Reports can be further corroborated by the use of different physiological or neurocognitive measures. Using fMRI, it is now well known that mind-wandering is linked to activity of the default mode network (DMN), a large scale network anchored by hubs on the anterior and posterior medial surface of the cortex . Similarly, differences between periods of on task versus mind-wandering periods have been found using EEG , pupillometry and eye movements or blinks . Following our example, if a participant’s report of a mind-wandering episode in an MRI scanner was accompanied by poor task performance, heightened baseline pupil dilation and concurrent activation of the default mode network, this triangulation of physiology, behaviour, experience and neural processing would provide converging evidence that attention was decoupled from the events in the here and now. Figure 3 illustrates four examples on how different methods of ES, such as online probes vs. retrospective questionnaires, can be paired with different neurocognitive measures, such as Electroencephalography (EEG) and Pupillometry.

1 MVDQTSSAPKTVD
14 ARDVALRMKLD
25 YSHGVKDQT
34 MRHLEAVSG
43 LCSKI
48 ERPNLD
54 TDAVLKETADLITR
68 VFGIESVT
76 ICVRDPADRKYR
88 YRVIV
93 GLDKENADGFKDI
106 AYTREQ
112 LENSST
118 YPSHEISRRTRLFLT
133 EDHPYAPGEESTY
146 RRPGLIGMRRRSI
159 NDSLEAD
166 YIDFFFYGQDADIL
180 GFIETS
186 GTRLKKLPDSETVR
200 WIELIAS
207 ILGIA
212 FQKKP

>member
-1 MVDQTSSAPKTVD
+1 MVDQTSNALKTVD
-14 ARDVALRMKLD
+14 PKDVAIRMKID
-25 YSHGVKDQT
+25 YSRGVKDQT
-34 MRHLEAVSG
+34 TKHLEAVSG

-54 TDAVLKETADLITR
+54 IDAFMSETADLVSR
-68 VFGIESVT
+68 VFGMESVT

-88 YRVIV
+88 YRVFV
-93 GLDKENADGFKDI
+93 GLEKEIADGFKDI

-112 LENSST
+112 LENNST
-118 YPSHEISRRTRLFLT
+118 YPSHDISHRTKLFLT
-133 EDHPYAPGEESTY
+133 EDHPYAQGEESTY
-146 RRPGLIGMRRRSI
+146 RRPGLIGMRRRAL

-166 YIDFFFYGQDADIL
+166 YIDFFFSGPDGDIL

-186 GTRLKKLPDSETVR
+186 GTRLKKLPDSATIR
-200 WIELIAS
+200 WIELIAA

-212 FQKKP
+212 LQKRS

The process of triangulation is important in other paradigms that explore conscious awareness, as for example with the combination of the binocular rivalry paradigm with pupillometry and optokinetic nystagmus (OKN) measures in a study by Frässle and colleagues . Using this technique, they showed that the OKN and pupil diameter were reliably tracking rival alternating percepts, as measured by participants’ reports. Furthermore, they showed that the act of reporting modulated both the speed of rival percepts alternation and the activation of frontal brain areas, which could be dissociated by pure rivalry alternations and seemed to reflect only the act of introspection and reporting. Their conclusions focus on three key points: 1) they could track a subjective experience (the alternation of rival percepts) using only objective measures (OKN and pupillometry), 2) the act of reporting changed the experience itself, by accelerating the alternation of percepts, and 3) much of the frontal brain activation present in fMRI binocular rivalry studies could be explained simply by self-monitoring and the act of reporting, and not the phenomenon itself.